Smith S. Littlejohn
The subjective qualities that beget popular confidence and respect are not lacking in the character of the present treasurer of Lawrence County, and the mere fact that he has been called to the important fiscal office of which he is the valued incumbent shows significantly the estimate placed upon him in the county of which he is a representative citizen and in which be stands exponent of most loyal and liberal citizenship. Mr. Littlejohn is a scion of a family whose name has been closely and worthily linked with the history of Ohio during virtually an entire century, and his ancestral record in the Buckeye State is one of which he may well be proud, even as may he also of the more remote genealogical history in both the agnatic and maternal lines.
Mr. Littlejohn was born at Jackson, the judicial center of Jackson Comity, Ohio, and the date of his nativity was June 18, 1858. He is a son of James and Cynthia (Smith) Littlejohn, the former of whom was born in Scioto County, Ohio, in the year 1820. and the latter of whom was born in Greenup County, Kentucky, in 1824. The Littlejohn family was founded in Ohio within a short time after the admission of the State to the Union, and its representatives in the various generations have proved sterling citizens of industrious habits and definite loyalty to all that makes for civic and material development and progress. James Littlejohn devoted the major part of his active career to agricultural pursuits and was a man who ever commanded inviolable place in popular confidence and esteem. He was originally a whig and later a republican in politics and he was sixty-five years of age at the time of his death, in 1885. His widow attained to the venerable age of eighty-seven years and was summoned to the life eternal in 1911, her memory being revered by all who came within the compass of her gentle influence. They became the parents of ten children, two of whom died in infancy. Those who attained to years of maturity are here designated by name and in order of nativity: William H., Alice, James I., Louis C, Smith S., Margaret E., Mary, and Marion E.
Smith S. Littlejohn was reared to adult age in Scioto County and there was afforded the advantages of the public schools of Wheelersburg, after wheh he attended the National Normal University, at Lebanon, this State, until he had attained to the age of twenty years. Through this effective discipline he admirably fortified himself for the pedagogic profession, and for seven years he was numbered among the representative teachers in the schools of Scioto County. After his retirement from this line of professional endeavor he rented a farm in the same county, and for two years he devoted his attention to agricultural pursuits, he then, in 1879, removed to Lawrence County, where he located in the little village of Steece, in Elizabeth Township, and assumed the position of manager of the general store of the firm of E. B. Willard & Company, with which firm he continued for fifteen years and one month—a period within which he gained wide acquaintanceship through the county and made for himself a host of loyal friends. In 1901 he removed to Ironton, the county seat, where he remained one year, and for the ensuing nine years he had charge of the Hanging Rock Furnace property, with residence and headquarters at Pine Grove. He was thus prominently concerned with the great iron industry of this section of the State and at the expiration of the period noted he was transferred to the charge of the firm's general store at Hanging Rock, where he remained thus engaged for three years. Thereafter he was assistant secretary of the Union Furnace Company until 1913, when lie was elected county treasurer, the duties of which position he has since discharged with characteristic zeal and ability and to the distinct benefit of the county and its people. He is a man of fine administrative ability and marked capacity for detail, so that the business of the treasurer's office is found at all times in the best of order, the while he is punctilious in doing all in his power to subserve the financial prosperity of the county through the effective management of its fiscal affairs. While a resident of Scioto County Mr. Littlejohn served six years as justice of the peace, and incidentally he gained comprehensive and accurate knowledge of the principles of law. He has proved worthy of the implicit trust reposed in him by others and has had much to do with the management of estates and properties of important order.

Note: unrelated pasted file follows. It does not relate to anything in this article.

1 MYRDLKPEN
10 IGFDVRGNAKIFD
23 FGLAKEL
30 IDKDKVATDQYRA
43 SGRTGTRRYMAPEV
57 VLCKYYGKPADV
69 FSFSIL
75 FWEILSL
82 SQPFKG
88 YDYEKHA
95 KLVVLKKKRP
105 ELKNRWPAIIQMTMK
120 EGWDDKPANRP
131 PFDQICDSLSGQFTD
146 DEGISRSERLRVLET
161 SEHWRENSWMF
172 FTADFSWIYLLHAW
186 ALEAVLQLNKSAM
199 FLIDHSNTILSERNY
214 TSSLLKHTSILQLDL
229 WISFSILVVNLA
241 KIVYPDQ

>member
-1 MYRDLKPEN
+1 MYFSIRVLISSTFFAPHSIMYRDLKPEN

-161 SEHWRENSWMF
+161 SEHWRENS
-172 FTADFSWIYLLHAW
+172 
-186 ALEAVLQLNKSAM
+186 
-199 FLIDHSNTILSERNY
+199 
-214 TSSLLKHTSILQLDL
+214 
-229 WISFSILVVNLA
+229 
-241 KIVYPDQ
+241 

In polities Mr. Littlejohn has been found a stalwart supporter of the principles and policies for which the republican party has ever stood sponsor in a basic way, and he holds membership in the Baptist Church. He is actively affiliated with the Masonic fraternity, including its adjunct organization, the Ancient Arabic Order of the Nobles of the Mystic Shrine. His interests center in his home, and the family residence, an attractive property owned by him, is made a center of generous and refined hospitality, with his wife and daughter as its popular chatelaines.
On the 30th of August, 1881, at the home of the bride's parents. William and Augusta Raushahous, of Portsmouth, Ohio, was solemnized the marriage of Mr. Littlejohn to Miss Amelia Raushahous, and the only child of this union is Miss Addie A., who remains at the parental home.
From "A Standing History of the Hanging Rock Iron Region of Ohio" by Eugene B. Willard, Daniel W. Williams, George O. Newman and Charles B. Taylor. Published by Lewis Publishing Company, 1916